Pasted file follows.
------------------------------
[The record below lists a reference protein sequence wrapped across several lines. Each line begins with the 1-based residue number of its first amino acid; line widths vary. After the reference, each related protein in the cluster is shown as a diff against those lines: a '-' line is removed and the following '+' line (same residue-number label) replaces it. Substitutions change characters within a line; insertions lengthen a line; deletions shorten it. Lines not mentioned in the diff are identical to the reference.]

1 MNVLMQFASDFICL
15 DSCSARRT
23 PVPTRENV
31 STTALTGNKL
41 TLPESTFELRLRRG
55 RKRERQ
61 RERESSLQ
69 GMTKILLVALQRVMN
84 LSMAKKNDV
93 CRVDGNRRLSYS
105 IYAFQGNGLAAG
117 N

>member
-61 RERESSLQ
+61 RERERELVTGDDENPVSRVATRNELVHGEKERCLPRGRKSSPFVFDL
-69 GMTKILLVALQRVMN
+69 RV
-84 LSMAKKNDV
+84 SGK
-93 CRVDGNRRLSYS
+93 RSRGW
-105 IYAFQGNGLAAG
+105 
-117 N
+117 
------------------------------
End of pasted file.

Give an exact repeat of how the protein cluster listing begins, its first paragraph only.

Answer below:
[The record below lists a reference protein sequence wrapped across several lines. Each line begins with the 1-based residue number of its first amino acid; line widths vary. After the reference, each related protein in the cluster is shown as a diff against those lines: a '-' line is removed and the following '+' line (same residue-number label) replaces it. Substitutions change characters within a line; insertions lengthen a line; deletions shorten it. Lines not mentioned in the diff are identical to the reference.]